by James A. Bacon
On June 11, 2021, after a series of orientation meetings and training sessions to discuss “anti-racism” at the Agnor-Hurt Elementary School, Albemarle County officials held a final training session. A presenter showed slides showing a disparity in the racial breakdown of the school division’s employees and new hires.
Responding to the presentation, Emily Mais, an assistant principal at the school, suggested that it would be useful to compare the racial breakdown of the hires to that of the applicant pool to determine if the racial disparity was due to the district’s selection process or to the lack of minority applicants. In her remarks, she was thinking “people of color” but she inadvertently used the word “colored” instead. She immediately apologized for her slip of the tongue.
The verbal miscue prompted a response from Sheila Avery, a teacher’s aide who presented herself as a representative of other Black employees. In Mais’s rendering of the story detailed in a lawsuit filed in Albemarle County Circuit Court, Avery accused her, in the complaint’s words, “of speaking like old racists who told people of color to go to the back of the bus.” Avery’s verbal abuse was so severe that several staff members expressed their alarm in communications to Mais during and after the session.
And so began Mais’s surreal journey through a school system that, in the name of expunging racism, has elevated racial consciousness and racial grievance to levels not seen in decades, demoralized White teachers by impugning them as racists, compelled Mais to make a forced apology to the school staff, and through her example cowed other employees from expressing reservations about the anti-racist training. Continue reading
Photo credit: NBC29
by James A. Bacon
During anti-racism training last June, Emily Mais, an assistant principal at Agnor-Hurt Elementary School in Albemarle County, used the term “colored people” instead of “people of color” when referring to staff demographics. She made a “slip of the tongue,” she says, but she apologized anyway.
Not everyone was prepared to forgive. Sheila Avery, a teaching assistant at the school, chastised her at the training session and several times afterwards, according to a lawsuit filed a week ago. Avery allegedly cursed her openly, calling her a “white racist bitch,” and told other employees she was a racist who intentionally demeaned Black people.
Other employees were afraid to defend her for fear of retaliation, Mais says in the complaint, which was filed April 13 and reported by The Daily Progress and other local media outlets. The relentless criticism caused her such emotional distress that she resigned. But district administrators would not allow her to leave on good terms without first issuing a groveling public apology to teachers and staff. That apology, the complaint says, “was carefully orchestrated by district officials to humiliate, shame, and traumatize.”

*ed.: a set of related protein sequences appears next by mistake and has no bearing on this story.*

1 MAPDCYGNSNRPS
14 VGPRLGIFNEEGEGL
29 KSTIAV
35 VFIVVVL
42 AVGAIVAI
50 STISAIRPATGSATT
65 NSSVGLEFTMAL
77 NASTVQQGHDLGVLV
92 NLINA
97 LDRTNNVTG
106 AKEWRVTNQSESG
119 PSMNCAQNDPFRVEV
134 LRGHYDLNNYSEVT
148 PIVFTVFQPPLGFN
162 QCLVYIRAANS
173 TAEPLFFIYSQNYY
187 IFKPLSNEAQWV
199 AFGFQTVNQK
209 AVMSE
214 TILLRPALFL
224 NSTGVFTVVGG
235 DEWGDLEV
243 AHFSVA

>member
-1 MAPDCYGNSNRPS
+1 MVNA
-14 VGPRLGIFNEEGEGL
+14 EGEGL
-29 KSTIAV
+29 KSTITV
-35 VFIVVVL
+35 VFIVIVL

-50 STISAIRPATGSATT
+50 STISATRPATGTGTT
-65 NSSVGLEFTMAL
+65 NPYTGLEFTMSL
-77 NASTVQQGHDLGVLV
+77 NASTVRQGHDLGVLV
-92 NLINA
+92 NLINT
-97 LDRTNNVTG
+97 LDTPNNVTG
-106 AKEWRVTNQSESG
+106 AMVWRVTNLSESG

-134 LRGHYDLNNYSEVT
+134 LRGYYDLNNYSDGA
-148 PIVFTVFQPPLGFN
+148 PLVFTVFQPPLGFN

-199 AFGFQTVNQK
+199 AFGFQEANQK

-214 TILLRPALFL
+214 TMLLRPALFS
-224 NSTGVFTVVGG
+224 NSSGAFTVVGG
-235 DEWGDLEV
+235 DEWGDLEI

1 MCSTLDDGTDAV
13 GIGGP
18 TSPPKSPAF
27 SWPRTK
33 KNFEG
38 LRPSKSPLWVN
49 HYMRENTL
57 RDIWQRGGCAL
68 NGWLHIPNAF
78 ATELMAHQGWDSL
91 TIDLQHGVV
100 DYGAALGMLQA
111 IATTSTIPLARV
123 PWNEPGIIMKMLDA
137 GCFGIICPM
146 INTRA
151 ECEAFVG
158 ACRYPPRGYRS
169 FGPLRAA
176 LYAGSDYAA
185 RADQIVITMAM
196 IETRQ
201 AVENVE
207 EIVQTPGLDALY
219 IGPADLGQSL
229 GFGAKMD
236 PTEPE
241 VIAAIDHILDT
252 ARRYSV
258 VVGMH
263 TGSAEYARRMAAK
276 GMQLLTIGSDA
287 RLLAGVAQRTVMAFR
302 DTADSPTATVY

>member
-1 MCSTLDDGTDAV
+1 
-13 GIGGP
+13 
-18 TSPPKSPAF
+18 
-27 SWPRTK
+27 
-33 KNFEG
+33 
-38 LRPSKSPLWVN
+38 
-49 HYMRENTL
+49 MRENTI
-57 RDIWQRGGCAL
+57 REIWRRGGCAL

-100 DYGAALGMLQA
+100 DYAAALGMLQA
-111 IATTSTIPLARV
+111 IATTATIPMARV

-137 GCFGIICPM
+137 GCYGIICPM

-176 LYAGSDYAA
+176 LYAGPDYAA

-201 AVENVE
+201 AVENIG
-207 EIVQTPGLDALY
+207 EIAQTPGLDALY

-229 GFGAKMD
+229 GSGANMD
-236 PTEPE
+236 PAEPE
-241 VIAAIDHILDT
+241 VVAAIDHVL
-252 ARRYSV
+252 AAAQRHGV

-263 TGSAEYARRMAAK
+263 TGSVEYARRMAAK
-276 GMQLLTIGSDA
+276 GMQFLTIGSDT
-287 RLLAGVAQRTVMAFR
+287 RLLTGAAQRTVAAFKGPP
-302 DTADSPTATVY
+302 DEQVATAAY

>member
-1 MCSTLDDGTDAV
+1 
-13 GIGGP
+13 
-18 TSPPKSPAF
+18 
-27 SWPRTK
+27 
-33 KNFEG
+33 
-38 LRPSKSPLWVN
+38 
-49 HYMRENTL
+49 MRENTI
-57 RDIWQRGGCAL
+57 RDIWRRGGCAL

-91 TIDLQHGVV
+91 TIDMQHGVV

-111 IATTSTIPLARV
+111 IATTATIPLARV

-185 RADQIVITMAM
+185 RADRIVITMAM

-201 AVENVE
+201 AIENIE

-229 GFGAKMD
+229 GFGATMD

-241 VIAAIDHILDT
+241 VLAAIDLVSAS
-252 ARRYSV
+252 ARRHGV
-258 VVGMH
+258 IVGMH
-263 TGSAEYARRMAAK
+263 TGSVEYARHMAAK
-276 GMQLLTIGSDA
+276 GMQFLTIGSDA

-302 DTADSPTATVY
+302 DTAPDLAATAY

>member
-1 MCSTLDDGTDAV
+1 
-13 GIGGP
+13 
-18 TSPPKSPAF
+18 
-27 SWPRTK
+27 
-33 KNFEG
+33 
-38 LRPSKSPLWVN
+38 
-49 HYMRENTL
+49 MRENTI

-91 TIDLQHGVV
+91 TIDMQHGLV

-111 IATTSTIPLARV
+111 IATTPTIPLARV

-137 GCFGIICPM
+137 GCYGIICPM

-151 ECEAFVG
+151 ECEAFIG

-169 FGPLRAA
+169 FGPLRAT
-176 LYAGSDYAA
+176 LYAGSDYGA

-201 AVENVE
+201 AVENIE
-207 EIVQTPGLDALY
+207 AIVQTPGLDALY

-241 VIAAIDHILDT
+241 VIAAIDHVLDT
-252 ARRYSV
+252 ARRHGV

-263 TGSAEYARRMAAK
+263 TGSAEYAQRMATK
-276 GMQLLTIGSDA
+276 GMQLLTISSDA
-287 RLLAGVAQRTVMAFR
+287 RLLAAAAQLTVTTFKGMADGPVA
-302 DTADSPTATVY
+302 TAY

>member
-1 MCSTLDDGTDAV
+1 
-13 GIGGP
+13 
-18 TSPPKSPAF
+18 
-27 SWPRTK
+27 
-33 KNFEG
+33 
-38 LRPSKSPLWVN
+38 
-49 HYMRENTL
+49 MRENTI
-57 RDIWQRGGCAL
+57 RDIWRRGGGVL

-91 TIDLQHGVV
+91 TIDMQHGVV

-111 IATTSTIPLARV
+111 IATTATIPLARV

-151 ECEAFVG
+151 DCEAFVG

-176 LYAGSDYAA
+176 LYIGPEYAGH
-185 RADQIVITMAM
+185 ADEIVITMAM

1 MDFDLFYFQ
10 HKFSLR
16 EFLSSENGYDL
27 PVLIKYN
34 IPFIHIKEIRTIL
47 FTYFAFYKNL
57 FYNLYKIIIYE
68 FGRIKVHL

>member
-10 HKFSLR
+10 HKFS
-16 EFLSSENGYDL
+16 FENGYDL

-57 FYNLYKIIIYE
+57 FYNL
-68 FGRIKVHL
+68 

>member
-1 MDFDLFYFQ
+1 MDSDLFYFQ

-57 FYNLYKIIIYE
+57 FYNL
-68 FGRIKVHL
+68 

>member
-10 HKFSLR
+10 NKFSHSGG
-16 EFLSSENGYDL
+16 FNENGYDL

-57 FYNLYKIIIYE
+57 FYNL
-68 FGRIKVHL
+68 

Mais believed she was subjected to a hostile work environment on the basis of her race. After state and federal equal opportunity officials showed no interest in her case, she filed suit against the Albemarle County School Board. Her treatment, the complaint says, is the direct outgrowth of so-called “anti-racist” training policies enacted by the Albemarle school system — a program derived from Critical Race Theory that “scapegoats, stereotypes, labels, and ultimately divides people based on race.” Continue reading
Douglas Southall Freeman
by Phil Leigh
Based upon a background report on Douglas Southall Freeman (1886-1953) by Dr. Lauranett L. Lee, the University of Richmond removed his name from Mitchell-Freeman Hall owing to his alleged racism. All the good that he had done for the school’s funding and academic reputation as a two-time Pulitzer Prize winner, Board of Trustees Member and Rector counted for nothing. Even though the midpoint of his adult career was 1930, the university administrators are holding him to today’s racial standards without any allowance for being part of a different era when his racial attitudes were judged moderate and often sympathetic to blacks. Despite their similarity to those of Abraham Lincoln, the University of Richmond demonizes Freeman for his racial beliefs while its leading historian and former president, Edward Ayers, glorifies Lincoln.
In contrast, the university administrators extend Freeman’s critics special allowances concerning time, place, and race. They fault Freeman for opposing interracial marriage, even though 75% of whites and 73% of blacks opposed it in 1968, fifteen years after Freeman’s death. Additionally, when Freeman referred to blacks in his writing he normally did so with the then-respectful term “Negro” as opposed to “colored” or the unmentionable “N-word.” Continue reading
by James A. Bacon
Dominion Energy expects to create 900 construction jobs and support 1,100 employees in ongoing operations for its proposed $9.8 billion offshore wind farm. Hundreds more jobs could be created if, as hoped, companies in the wind power industry begin manufacturing components and providing ancillary services in Hampton Roads.